Correlates of depression among Black girls exposed to violence

Bernadine Waller, Camille R. Quinn, Donte Boyd, Ralph DiClemente, Dexter R. Voisin

Research output: Contribution to journalArticlepeer-review

Abstract

Depression rates for youth remanded to juvenile detention is double that of the general population and Black girls are especially vulnerable. A dearth of literature analyzes the factors that are correlated with depression among system-involved Black girls, ages 12–17 years old. We utilized personal agency to examine the relationship between risk factors (i.e., abuse history, and fear of condom negotiation) and protective factors (i.e., condom self-efficacy, and perceived social support) that might correlate with depression among Black girls exposed to violence. Findings indicate that fear of condom negotiation, abuse history and low condom self-efficacy are correlated with depressive symptomology while self-esteem and perceived social support are protective factors that may serve as a buffer against girls’ feelings of helplessness and hopelessness. The findings of this study suggest several implications for prevention and intervention efforts to reduce the depression-related risks among justice-involved Black females, including strategies that promote healing within their social support networks.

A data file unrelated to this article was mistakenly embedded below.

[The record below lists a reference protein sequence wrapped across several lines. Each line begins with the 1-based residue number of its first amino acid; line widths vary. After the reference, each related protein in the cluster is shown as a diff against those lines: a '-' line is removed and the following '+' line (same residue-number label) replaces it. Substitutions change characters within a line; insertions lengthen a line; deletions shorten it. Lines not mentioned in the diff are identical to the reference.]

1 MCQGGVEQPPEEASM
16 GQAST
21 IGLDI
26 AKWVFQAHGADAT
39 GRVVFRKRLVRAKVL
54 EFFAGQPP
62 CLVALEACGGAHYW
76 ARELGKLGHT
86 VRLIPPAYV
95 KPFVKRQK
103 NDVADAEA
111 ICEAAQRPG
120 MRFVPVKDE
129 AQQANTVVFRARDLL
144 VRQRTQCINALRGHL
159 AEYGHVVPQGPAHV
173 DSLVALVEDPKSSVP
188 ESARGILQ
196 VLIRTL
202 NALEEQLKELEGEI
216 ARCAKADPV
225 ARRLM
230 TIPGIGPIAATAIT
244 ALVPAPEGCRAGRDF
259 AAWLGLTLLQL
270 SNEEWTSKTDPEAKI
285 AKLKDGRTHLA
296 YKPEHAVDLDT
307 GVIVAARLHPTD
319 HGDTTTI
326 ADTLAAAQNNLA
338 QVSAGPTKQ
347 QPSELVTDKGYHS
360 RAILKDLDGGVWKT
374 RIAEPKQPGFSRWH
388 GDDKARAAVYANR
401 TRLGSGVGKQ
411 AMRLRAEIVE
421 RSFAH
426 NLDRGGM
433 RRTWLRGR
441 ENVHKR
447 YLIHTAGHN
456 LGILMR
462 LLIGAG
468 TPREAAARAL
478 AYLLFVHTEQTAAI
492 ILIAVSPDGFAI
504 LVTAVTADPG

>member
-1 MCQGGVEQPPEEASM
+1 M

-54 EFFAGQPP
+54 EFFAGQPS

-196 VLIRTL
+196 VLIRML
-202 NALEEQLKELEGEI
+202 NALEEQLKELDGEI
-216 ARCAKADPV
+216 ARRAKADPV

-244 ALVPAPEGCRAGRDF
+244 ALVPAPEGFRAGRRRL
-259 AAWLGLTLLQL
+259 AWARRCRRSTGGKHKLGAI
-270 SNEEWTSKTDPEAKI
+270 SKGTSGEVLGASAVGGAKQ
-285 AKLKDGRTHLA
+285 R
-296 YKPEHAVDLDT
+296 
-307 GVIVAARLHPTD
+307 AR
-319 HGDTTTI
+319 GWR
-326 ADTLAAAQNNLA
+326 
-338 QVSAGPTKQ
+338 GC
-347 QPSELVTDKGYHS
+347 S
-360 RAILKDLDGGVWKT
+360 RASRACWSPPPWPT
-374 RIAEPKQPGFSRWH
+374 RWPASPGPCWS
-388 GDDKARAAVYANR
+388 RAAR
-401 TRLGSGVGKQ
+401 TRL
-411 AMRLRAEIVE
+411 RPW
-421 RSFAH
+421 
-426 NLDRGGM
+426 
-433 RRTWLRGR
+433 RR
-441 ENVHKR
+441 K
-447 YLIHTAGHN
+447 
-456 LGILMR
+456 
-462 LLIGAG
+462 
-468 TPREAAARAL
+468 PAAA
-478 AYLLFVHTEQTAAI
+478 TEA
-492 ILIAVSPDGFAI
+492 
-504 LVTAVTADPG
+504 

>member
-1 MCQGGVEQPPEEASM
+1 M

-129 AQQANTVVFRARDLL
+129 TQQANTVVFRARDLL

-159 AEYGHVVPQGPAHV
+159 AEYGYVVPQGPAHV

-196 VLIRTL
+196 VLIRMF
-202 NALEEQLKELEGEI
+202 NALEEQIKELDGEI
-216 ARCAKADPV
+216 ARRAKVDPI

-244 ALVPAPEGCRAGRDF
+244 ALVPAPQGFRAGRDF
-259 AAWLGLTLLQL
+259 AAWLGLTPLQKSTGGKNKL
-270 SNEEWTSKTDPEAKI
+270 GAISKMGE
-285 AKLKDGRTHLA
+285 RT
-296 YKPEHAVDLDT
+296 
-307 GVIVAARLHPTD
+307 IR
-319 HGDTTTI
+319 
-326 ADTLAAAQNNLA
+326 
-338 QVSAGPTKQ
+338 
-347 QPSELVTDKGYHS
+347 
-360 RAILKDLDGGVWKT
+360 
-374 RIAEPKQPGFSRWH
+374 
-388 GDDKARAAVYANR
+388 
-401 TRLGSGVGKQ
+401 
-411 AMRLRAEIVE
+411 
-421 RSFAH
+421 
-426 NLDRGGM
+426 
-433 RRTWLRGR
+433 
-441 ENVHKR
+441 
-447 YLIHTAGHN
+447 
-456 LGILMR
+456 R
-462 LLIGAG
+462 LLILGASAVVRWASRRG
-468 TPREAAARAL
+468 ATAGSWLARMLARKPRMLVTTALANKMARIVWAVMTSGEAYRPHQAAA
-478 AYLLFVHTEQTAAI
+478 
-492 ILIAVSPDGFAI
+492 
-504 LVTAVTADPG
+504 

Original languageEnglish (US)
JournalJournal of Racial and Ethnic Health Disparities
DOIs
StateAccepted/In press - 2021

Keywords

  • Black girls
  • depression
  • mental health
  • trauma

ASJC Scopus subject areas

  • Health(social science)
  • Anthropology
  • Sociology and Political Science
  • Health Policy
  • Public Health, Environmental and Occupational Health

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